Roman toilet seat discovered near Hadrian’s Wall

Archaeologists have uncovered what is believed to be the only surviving wooden toilet seat from the Roman period

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In the deep trenches at Vindolanda, which was once a Roman military fort just south of Hadrian’s Wall, the team found the seat discarded among rubbish left behind at the site before the construction of the wall started in the early second century.

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There are many examples of stone and marble seats from across the Roman empire, but this is believed to be the only surviving wooden seat.

The team says it “has clearly been well used”, and is almost perfectly preserved in the anaerobic, oxygen-free conditions at Vindolanda. Although not as grand as a marble or stone toilet seat, it would have been more comfortable to sit on in the cool climate of Britannia.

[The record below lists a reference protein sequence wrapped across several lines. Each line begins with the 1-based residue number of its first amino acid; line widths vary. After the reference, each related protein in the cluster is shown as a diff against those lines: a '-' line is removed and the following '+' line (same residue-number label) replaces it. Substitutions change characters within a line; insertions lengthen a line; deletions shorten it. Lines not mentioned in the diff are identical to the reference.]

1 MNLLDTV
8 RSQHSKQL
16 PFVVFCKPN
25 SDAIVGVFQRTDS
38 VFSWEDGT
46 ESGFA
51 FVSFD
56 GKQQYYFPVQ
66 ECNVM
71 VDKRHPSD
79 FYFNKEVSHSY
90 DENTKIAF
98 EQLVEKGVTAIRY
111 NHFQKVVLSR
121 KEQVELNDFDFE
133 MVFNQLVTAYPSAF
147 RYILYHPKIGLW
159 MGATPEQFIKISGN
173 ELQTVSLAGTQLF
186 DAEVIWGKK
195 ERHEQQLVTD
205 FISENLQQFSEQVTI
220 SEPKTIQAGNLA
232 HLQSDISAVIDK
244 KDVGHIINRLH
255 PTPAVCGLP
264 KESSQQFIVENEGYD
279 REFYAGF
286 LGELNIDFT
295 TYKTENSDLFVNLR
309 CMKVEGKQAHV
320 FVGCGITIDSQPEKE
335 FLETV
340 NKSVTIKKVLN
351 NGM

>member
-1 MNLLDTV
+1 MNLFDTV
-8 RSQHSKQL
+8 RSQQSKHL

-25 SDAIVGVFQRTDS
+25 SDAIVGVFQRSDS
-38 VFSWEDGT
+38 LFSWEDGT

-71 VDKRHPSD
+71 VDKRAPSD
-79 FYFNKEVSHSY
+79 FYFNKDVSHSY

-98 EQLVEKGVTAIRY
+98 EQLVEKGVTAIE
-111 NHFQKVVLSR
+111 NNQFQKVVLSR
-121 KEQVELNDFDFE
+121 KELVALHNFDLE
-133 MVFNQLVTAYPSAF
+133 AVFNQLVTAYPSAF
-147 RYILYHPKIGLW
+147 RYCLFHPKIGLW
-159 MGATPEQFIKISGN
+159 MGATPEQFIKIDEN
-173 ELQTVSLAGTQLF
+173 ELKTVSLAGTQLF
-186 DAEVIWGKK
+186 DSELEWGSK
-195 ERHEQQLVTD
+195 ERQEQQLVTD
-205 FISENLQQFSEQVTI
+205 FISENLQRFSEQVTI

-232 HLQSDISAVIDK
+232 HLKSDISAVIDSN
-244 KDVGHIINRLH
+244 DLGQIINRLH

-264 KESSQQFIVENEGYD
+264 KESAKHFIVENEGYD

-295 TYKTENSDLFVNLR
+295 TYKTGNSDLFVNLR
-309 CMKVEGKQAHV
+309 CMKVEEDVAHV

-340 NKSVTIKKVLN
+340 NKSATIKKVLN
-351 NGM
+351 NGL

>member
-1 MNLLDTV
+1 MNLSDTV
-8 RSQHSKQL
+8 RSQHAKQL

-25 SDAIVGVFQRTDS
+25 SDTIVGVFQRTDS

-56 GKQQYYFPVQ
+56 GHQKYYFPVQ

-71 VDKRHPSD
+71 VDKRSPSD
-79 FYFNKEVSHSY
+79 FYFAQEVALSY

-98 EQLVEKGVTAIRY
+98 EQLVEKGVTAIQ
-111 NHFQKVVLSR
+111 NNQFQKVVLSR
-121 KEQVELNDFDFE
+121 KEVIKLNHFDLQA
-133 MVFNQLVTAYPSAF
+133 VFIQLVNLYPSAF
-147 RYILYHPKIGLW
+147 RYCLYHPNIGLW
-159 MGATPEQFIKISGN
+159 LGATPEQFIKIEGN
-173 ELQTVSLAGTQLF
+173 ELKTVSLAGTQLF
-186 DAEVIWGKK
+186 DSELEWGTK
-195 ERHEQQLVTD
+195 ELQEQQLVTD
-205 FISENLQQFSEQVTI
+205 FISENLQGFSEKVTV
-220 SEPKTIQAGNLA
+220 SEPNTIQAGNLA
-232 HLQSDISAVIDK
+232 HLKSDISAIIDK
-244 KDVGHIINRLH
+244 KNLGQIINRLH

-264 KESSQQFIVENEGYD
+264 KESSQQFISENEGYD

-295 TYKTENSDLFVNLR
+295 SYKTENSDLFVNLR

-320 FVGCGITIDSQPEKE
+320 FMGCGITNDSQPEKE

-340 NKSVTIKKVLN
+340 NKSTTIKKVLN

Dr Andrew Birley, director of excavations at the site, said: “There is always great excitement when you find something that has never been seen before, and this discovery is wonderful.

“We know a lot about Roman toilets from previous excavations at the site, and from the wider Roman world, which have included many fabulous Roman latrines, but never before have we had the pleasure of seeing a surviving and perfectly preserved wooden seat.

“As soon as we started to uncover it there was no doubt at all about what we had found. It is made from a very well worked piece of wood, and looks pretty comfortable.

“Now we need to find the toilet that went with it, as Roman loos are fascinating places to excavate – their drains often contain astonishing artefacts. Let’s face it, if you drop something down a Roman latrine you are unlikely to attempt to fish it out unless you are pretty brave or foolhardy!”

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The wooden seat will take up to 18 months to conserve. Once this process is complete, the seat will be put on display at the Roman Army Museum.

Archaeologists also hope to find a ‘spongia’, the natural sponge on a stick that Romans used instead of toilet paper.

Vindolanda was formerly a key military post – the most northern outpost of the Roman Empire. Artefacts previously discovered at the site include letters, worn shoes, baby booties, socks, combs, jewellery, tools and textiles.

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To find out more about Vindolanda, click here.